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Ocean Kamp rendering
A rendering of the sprawling Ocean Kamp project in Oceanside. Courtesy photo
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Ocean Kamp project headed to Oceanside Planning Commission

OCEANSIDE – A giant mixed-use development with a wave lagoon proposed to take over the site of the old drive-in theatre and area swap meet is soon heading to the Oceanside Planning Commission for approval.

Ocean Kamp will turn the 92-acre site located at 3480 Mission Avenue into a mixed-use development with 700 homes consisting of apartments, condos, townhomes and senior housing; 134,000 square feet of commercial space with offices, retail and restaurants; several miles of trails and 20 acres of open space; and a 4.5-acre wave lagoon for year-round surfing, swimming and paddleboarding.

Additional features include an Airstream trailer camping park, a 300-room boutique hotel with private casitas, a public surfboard shaping bay, a mountain bike pump track and displays highlighting local surf culture.

A minimum of 5% of Ocean Kamp’s housing will be deed-restricted as affordable housing units.

According to its developers, Ocean Kamp is a “California lifestyle resort community” with a resort hotel, dining, commercial space and recreational activities.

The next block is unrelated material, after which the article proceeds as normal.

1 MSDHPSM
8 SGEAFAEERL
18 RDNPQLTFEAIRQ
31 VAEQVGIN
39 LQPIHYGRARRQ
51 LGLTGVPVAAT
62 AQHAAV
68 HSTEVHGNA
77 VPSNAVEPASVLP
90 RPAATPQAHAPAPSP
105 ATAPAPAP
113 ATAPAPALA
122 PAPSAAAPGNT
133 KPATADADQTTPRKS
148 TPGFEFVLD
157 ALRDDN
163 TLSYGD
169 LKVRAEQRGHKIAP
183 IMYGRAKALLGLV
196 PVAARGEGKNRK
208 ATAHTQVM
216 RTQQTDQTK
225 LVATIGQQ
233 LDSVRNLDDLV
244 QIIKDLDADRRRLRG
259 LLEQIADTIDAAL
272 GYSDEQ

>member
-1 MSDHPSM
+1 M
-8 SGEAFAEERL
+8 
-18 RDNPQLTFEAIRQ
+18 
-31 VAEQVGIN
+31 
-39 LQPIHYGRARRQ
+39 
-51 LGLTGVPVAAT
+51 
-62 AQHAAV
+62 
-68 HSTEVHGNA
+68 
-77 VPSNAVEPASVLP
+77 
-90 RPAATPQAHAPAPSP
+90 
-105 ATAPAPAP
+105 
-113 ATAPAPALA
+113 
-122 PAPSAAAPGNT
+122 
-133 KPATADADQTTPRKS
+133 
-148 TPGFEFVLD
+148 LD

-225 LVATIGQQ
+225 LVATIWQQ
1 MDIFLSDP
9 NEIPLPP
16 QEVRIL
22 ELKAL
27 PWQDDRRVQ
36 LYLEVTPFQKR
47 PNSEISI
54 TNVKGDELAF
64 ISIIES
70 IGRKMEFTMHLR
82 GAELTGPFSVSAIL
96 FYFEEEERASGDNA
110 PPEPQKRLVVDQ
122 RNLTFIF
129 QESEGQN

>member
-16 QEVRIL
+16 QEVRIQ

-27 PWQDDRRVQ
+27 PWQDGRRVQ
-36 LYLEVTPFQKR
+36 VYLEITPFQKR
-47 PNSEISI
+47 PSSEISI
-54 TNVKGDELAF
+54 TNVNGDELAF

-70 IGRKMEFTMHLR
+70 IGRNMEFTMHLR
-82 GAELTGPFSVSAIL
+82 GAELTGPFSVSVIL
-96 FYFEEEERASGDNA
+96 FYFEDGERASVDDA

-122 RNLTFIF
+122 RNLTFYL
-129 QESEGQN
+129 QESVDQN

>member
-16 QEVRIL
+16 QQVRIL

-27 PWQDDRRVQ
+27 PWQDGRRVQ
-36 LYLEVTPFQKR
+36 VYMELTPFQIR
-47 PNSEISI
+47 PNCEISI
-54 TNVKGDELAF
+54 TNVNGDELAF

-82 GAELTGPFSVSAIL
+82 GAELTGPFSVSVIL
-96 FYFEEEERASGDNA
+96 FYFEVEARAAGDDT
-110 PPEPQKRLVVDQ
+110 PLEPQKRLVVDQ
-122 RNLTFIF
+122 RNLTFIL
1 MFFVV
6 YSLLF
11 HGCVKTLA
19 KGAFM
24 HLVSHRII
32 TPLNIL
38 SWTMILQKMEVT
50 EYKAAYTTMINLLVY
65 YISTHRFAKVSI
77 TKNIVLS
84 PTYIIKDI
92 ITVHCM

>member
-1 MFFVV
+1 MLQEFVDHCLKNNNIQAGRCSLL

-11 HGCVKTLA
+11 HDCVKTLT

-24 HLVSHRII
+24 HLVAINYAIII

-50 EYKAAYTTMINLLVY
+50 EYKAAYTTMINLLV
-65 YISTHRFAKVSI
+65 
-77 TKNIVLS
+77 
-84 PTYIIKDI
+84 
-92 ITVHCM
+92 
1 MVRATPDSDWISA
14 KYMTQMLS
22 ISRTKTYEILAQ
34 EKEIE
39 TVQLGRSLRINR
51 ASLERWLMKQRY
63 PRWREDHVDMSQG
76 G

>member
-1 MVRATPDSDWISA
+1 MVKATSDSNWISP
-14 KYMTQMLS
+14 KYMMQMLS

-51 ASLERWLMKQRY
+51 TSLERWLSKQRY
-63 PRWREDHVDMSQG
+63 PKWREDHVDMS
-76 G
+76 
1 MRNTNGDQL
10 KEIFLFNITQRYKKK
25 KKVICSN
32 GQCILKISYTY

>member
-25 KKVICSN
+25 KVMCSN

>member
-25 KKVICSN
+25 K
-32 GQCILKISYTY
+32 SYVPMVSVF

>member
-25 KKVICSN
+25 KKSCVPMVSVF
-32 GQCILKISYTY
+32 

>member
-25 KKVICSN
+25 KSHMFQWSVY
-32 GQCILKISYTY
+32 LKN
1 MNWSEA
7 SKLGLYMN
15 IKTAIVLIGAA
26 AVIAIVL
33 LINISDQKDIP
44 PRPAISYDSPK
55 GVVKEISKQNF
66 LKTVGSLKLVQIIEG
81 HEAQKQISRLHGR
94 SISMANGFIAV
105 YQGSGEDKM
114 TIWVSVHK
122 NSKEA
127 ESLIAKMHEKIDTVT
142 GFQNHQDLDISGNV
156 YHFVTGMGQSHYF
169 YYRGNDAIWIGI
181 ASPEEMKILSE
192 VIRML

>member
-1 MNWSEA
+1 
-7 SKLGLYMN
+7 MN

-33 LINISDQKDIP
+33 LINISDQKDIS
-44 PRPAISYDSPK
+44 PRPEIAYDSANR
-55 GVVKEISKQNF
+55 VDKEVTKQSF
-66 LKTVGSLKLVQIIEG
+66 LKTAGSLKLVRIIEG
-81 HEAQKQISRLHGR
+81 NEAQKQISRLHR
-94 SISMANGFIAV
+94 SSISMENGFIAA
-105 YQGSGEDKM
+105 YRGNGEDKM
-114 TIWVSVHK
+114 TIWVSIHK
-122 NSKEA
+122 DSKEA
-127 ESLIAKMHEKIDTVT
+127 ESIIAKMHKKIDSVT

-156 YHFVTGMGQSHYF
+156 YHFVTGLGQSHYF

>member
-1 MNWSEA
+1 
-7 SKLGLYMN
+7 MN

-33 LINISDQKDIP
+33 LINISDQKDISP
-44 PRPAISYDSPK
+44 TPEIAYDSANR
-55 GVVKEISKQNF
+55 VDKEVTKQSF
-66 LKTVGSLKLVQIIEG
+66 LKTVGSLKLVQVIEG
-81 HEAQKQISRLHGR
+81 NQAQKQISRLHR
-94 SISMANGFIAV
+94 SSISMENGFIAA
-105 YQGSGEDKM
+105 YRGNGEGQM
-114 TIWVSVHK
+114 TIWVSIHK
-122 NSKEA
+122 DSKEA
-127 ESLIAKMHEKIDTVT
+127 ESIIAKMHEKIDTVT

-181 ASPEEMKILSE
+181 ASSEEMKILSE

The development has been in the review process with the city for the last three and a half years.

Mike Grehl, vice president of development company N4FL Worldwide, explained that Ocean Kamp will help the city gain needed housing, provide jobs and earn new tax revenue.

Ocean Kamp project rendering
A rendering of the Ocean Kamp project. Courtesy photo

“Ocean Kamp has been designed to better fit the community than what is currently envisioned in Oceanside’s General Plan,” Grehl claimed via email. “It will also be a modern community that maximizes opportunities to ride transit, walk, or ride bikes.”

The San Diego North Economic Development Council and Oceanside Chamber of Commerce have already voiced their support for the project.

“Ocean Kamp’s vision will be a complementary extension of all the benefits of living and working in Oceanside,” said Scott Ashton, CEO of the Oceanside Chamber. “It will also provide needed inclusive housing opportunities, spaces for local businesses to grow as well as tourism and event facilities that will collectively be a long-term economic driver for Oceanside.”

But not everyone is as excited about the development as local business organizations.

Some residents have noted the site underneath the flight path of the city’s municipal airport should be light industrial rather than any sort of residential. Others have also noted concern about increasing traffic along Highway 76, which many residents describe as a parking lot at certain hours of the day.

According to Grehl, the development will produce 40% fewer vehicle trips than what the General Plan considers for the area. Developers will also make a series of roadway improvements, contribute millions for traffic improvements and install two roundabouts at Foussat Road, which is consistent with the city’s circulation element plan.

Ocean Kamp is expected to go before the Planning Commission as early as next month.